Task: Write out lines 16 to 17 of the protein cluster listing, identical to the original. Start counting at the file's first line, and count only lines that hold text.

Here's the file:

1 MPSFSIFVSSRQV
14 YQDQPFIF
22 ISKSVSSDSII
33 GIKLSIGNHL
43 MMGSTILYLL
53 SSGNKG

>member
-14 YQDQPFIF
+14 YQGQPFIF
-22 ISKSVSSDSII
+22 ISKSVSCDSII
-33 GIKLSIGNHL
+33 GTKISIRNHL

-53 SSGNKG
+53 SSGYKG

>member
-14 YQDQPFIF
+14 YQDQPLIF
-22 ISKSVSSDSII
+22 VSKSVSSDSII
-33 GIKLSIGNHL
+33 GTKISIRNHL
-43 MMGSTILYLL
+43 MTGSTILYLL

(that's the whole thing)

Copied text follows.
>member
-14 YQDQPFIF